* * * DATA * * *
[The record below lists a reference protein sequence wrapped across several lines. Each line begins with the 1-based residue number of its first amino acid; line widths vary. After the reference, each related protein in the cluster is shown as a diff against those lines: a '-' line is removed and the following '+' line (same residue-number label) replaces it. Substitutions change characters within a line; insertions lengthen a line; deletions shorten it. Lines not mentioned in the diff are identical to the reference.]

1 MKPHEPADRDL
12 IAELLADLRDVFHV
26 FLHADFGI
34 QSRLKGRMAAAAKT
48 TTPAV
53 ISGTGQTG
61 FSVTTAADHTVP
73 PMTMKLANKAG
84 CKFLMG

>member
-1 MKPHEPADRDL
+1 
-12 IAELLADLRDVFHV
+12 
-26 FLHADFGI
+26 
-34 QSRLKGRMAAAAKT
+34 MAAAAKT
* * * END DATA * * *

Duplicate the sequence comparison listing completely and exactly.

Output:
[The record below lists a reference protein sequence wrapped across several lines. Each line begins with the 1-based residue number of its first amino acid; line widths vary. After the reference, each related protein in the cluster is shown as a diff against those lines: a '-' line is removed and the following '+' line (same residue-number label) replaces it. Substitutions change characters within a line; insertions lengthen a line; deletions shorten it. Lines not mentioned in the diff are identical to the reference.]

1 MKPHEPADRDL
12 IAELLADLRDVFHV
26 FLHADFGI
34 QSRLKGRMAAAAKT
48 TTPAV
53 ISGTGQTG
61 FSVTTAADHTVP
73 PMTMKLANKAG
84 CKFLMG

>member
-1 MKPHEPADRDL
+1 
-12 IAELLADLRDVFHV
+12 
-26 FLHADFGI
+26 
-34 QSRLKGRMAAAAKT
+34 MAAAAKT